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Marine lakes as biogeographical islands: a physical model for ecological dynamics in an insular marine lake, Palau

  • Author(s): Blanchette, François
  • Montroy, Sydney
  • Patris, Sharon
  • Dawson, Michael N.
  • et al.
Abstract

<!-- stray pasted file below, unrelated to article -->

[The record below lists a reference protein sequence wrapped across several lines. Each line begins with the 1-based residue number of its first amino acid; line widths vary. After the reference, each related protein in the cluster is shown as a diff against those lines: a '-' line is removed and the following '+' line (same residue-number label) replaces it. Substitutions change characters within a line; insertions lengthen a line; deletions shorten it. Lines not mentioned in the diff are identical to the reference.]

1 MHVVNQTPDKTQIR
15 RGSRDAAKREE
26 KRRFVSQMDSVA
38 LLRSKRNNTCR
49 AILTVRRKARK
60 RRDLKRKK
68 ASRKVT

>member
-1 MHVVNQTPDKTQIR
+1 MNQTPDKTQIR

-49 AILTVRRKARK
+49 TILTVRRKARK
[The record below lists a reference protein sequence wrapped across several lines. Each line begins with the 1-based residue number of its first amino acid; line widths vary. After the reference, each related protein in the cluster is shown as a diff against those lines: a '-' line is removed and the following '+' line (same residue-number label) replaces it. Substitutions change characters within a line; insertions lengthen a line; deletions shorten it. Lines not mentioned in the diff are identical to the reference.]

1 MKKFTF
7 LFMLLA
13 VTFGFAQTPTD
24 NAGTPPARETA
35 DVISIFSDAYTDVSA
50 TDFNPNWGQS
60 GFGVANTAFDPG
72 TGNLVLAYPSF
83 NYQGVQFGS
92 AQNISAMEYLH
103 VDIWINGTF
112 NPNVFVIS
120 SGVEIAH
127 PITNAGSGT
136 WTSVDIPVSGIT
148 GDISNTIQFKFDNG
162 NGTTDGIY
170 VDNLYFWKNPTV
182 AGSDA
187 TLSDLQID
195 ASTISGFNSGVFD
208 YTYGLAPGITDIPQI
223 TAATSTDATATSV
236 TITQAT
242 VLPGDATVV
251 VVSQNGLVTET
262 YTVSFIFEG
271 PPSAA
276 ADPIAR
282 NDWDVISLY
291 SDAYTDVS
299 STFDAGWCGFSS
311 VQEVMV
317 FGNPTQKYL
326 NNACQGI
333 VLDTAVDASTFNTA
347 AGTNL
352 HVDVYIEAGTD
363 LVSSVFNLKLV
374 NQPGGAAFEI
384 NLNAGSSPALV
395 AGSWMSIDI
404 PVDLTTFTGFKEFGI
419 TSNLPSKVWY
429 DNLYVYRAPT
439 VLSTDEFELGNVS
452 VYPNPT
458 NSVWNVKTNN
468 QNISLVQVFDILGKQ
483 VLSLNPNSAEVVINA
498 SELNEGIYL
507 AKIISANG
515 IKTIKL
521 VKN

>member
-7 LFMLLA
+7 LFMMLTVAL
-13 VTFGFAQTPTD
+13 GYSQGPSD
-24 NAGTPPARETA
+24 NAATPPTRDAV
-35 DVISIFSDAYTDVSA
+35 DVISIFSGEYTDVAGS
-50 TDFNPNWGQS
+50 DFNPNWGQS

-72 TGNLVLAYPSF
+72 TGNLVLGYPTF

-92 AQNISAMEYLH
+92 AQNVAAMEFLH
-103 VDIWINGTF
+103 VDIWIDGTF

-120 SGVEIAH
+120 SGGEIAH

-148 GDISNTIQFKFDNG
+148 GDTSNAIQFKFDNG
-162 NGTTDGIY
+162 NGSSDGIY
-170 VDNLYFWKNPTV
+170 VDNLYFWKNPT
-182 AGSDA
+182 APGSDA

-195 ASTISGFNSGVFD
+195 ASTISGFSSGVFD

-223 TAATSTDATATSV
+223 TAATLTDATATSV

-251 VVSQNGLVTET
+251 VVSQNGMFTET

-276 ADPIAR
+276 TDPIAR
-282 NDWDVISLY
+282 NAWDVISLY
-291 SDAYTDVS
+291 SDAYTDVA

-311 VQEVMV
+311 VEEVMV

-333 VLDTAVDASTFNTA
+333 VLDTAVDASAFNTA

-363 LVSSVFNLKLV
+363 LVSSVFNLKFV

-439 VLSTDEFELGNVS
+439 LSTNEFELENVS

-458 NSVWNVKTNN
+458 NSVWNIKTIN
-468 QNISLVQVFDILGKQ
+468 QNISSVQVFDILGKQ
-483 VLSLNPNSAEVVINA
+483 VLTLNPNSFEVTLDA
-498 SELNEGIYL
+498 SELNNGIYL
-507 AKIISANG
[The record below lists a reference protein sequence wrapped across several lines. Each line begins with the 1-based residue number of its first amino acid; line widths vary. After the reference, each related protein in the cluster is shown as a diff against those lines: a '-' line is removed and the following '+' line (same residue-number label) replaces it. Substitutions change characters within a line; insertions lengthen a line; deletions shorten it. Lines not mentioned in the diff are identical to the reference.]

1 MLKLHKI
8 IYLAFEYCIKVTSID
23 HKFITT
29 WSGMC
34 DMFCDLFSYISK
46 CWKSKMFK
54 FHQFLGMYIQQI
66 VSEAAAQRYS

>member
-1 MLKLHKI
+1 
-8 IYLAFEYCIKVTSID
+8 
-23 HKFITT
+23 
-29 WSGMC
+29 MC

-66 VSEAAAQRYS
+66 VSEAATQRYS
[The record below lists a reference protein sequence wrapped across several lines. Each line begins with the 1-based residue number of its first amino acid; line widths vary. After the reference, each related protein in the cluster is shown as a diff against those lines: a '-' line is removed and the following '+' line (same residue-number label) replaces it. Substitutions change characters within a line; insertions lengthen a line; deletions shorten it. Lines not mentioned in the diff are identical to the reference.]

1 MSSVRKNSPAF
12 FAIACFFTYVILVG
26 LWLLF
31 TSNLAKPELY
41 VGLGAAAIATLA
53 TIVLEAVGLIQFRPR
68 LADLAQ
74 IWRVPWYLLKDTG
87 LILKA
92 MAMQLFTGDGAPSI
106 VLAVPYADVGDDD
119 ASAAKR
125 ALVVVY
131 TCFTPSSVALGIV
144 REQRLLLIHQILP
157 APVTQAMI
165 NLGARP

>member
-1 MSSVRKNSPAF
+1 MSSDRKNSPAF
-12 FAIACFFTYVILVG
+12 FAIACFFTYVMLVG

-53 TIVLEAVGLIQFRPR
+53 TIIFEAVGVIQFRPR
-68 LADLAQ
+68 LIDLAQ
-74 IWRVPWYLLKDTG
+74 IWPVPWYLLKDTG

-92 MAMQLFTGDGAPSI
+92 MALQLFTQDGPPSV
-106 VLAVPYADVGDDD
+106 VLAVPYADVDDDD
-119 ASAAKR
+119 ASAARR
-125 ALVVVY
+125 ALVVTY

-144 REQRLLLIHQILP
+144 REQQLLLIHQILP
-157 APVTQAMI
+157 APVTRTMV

Marine lakes are emerging ecological and evolutionary natural experimental systems, with genetically isolated resident populations that exhibit extreme population dynamics and rapid phenotypic change. Marine lakes are posited to be marine islands, however, unlike terrestrial islands for which rich models have been developed over the past half-century, we know little of the mechanisms driving changes in marine lakes. This is a critical knowledge gap in efforts to reconcile theory on, or distinguish differences among, island and island-like systems. To reduce this critical knowledge gap, we present a mathematical model describing marine lakes based on a case study of Jellyfish Lake (Ongeim’l Tketau, Mecherchar: OTM), Palau. Empirical data show that marine lakes exhibit delayed and reduced tidal motions, suggesting exchange of a limited amount of water with the neighboring (‘mainland’) ocean. Our model tracks changes in lake level, allowing determination of an exchange rate that is a physical null model for biological colonization and a proxy for colonization distance in island biogeography theory. In addition, we track horizontally averaged in-lake quantities such as salinity and temperature (i.e., marine weather, climate) and stratification (i.e., habitat) — that are known to influence resident species’ distributions and population dynamics — by solving an advection-diffusion equation. We find that weather, ocean conditions, groundwater, and exchanges through tunnels determine the abiotic environment in OTM. By comparing simulations and data, we estimate the difficult-to-measure properties of the surrounding groundwater — the ‘matrix’ in the vernacular of habitat islands — and give a range of realistic values for the effective diffusion coefficient. This coefficient is found to increase in a tropical storm, suggesting that other drivers can be important during perturbations.

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